The glamorous two-story main dining rooms, framed with floor-to-ceiling windows, feature a dramatic staircase and a classical trio holding forth demurely from a perch on the top level. Just outside the second level, ladies will find a wonderful, spacious powder room with ocean views.

The main show lounge has two floors and a wide stage, with comfortable seating, though sight lines from the balcony are partially obscured. There is a large dance floor in front of the stage and the onboard 9-piece orchestra plays pre-dinner dance music nightly. The Crows Nest observation lounge, with its 320-degree view, is the perfect place from which to watch your departure from port; at night it becomes the shipboard “disco” dance room. The beautiful wood-paneled library has etched glass doors, comfortable chairs and ottomans, an inlaid marble table, and excellent reference and travel book sections. The nearby card room can simultaneously accommodate four dozen players.

One sour note: The library requires a $25 deposit of anyone wishing to borrow a book.

Entertainment

The main lounge presents variety shows, a lavish Broadway-style revue and an energizingly fervent dance production. There’s a jazz quartet in the Ocean Bar and fresh hot popcorn in the Wajang Theater, where you can see first-run films every afternoon and evening.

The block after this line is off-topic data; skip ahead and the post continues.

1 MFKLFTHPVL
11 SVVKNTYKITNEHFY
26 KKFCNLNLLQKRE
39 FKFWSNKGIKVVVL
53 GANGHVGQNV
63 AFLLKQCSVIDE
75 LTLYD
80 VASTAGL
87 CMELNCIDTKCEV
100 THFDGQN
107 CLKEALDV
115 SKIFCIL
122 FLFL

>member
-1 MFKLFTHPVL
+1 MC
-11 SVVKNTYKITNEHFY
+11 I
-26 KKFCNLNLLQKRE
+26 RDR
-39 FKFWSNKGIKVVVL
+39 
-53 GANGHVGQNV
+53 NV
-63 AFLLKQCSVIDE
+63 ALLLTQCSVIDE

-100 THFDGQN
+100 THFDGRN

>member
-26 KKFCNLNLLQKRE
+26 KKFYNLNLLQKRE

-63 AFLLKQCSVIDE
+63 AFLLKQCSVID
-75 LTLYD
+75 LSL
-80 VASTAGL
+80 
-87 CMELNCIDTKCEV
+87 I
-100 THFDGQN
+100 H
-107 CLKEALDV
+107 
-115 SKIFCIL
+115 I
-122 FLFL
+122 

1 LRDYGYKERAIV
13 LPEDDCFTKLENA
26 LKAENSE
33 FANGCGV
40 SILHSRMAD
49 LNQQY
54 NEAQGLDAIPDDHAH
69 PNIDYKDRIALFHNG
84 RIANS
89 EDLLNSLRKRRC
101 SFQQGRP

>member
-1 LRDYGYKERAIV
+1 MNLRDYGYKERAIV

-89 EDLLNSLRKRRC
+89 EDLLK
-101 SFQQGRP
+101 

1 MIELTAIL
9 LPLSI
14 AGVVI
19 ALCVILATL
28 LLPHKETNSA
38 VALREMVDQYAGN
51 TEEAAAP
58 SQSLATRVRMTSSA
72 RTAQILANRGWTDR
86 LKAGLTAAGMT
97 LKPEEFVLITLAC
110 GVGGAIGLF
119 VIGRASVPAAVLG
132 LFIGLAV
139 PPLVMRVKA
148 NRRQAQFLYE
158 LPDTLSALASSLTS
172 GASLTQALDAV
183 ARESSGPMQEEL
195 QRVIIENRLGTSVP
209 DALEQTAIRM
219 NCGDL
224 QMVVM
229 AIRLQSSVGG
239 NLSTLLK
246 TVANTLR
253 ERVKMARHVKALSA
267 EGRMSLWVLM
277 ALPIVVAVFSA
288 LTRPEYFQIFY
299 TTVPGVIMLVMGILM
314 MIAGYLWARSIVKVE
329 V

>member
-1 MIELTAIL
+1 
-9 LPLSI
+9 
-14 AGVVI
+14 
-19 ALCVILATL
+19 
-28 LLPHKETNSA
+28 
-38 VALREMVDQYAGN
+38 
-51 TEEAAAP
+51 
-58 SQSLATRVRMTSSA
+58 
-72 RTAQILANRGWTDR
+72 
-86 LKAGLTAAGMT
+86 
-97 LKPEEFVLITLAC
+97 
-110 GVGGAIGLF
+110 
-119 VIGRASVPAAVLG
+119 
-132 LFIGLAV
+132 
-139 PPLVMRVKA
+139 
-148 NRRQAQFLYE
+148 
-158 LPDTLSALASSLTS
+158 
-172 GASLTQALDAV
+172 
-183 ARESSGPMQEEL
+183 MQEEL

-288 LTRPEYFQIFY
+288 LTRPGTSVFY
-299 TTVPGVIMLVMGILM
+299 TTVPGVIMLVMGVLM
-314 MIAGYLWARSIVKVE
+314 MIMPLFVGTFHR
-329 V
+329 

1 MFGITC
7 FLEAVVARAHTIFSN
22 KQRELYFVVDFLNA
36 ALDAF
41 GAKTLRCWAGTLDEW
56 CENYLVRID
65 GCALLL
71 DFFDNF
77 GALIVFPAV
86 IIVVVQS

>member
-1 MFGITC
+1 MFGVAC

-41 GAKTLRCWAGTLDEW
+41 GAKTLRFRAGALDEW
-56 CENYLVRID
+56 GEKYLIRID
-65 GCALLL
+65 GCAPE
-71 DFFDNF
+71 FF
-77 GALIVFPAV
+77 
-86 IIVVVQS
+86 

Children’s Facilities

Younger passengers are kept diverted with supervised Club HAL crafts, parties, and games for three age groups 5-8, 9-12 and 13-17, with the number of counselors allotted to each cruise dependent on the number of younger voyagers. Many children find Holland America’s planned activities severely humdrum. The restaurant offers a children’s menu. Baby-sitting is available at sea for $7.50 per child per hour.

Cuisine

Cuisine varies a great deal from dish to dish, ranging from flavorless to divinely prepared and cooked; desserts generally score well with most people, while meat and fish may be over-cooked or arrive luke warm. Some of the most interesting meals occur at the buffet, when various ethnic cuisine is featured served. Watch for the seafood buffet where you might find delicious crab claws available by the plateful.

Restaurants

There are tables for two, four, six and eight in the opulent two-level Vista Dining Room, which benefits from sea views and a romantically twinkling, fiber optics-lit ceiling, Rosenthal china, sparkling crystal, and crisp linens. There are four dining seatings – 5:45 p.m., 6:15 p.m., 8:00 p.m. and 8:30 p.m. Casual breakfast, lunch, dinner, and midnight buffets featuring ethnic cuisine are served in the Lido restaurant adjacent to the pool.